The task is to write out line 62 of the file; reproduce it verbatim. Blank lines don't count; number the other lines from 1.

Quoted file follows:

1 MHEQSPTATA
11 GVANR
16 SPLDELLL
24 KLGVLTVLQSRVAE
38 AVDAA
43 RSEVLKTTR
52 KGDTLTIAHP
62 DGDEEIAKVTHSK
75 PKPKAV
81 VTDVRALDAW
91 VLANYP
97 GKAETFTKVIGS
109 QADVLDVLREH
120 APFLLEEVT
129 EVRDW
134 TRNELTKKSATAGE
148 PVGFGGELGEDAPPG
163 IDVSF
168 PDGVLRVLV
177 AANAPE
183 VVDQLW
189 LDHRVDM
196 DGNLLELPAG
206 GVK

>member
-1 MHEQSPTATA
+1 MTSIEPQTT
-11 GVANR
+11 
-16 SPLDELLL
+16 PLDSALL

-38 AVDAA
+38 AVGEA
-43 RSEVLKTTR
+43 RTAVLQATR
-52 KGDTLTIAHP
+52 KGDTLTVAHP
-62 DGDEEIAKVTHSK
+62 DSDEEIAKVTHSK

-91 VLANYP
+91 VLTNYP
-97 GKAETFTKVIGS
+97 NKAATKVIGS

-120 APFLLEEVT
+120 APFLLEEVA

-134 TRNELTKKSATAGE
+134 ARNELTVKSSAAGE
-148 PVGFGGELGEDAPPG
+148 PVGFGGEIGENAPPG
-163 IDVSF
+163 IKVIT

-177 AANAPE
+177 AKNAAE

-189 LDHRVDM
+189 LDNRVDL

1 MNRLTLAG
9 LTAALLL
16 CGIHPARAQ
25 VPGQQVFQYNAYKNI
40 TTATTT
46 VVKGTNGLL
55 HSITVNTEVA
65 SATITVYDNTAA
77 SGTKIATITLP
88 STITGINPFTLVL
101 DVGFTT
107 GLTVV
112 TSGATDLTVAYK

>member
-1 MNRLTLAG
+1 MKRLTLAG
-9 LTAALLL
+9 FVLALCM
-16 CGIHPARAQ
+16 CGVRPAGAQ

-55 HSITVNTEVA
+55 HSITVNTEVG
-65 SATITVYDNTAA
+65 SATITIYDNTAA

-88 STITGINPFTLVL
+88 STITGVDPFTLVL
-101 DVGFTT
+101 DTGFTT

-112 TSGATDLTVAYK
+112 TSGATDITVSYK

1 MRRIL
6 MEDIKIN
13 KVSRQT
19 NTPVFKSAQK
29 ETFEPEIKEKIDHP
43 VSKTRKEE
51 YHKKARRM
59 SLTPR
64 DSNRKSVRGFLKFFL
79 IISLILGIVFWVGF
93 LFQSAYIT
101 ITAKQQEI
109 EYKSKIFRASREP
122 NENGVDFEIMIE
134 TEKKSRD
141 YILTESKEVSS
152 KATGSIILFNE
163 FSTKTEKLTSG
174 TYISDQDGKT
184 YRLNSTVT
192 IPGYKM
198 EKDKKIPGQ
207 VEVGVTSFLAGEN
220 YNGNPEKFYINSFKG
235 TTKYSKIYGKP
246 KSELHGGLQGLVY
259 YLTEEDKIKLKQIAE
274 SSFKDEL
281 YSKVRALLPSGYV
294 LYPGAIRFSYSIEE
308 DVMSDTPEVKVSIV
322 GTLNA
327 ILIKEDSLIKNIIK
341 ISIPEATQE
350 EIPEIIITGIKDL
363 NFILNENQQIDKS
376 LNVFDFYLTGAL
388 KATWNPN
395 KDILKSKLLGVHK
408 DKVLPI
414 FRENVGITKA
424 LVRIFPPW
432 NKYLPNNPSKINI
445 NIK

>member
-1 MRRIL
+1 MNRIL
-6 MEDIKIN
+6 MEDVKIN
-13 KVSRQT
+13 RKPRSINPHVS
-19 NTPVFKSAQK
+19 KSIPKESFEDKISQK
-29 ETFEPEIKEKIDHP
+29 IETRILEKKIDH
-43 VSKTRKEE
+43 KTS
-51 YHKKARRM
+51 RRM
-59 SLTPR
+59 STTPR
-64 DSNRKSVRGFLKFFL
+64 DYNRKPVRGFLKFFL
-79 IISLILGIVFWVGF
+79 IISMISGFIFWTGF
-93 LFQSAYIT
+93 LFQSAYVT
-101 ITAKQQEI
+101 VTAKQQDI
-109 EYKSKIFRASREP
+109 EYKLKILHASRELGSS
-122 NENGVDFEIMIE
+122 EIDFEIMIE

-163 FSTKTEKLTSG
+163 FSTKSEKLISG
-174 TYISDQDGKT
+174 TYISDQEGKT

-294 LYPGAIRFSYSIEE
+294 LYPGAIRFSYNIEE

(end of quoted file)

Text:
55 HSITVNTEVA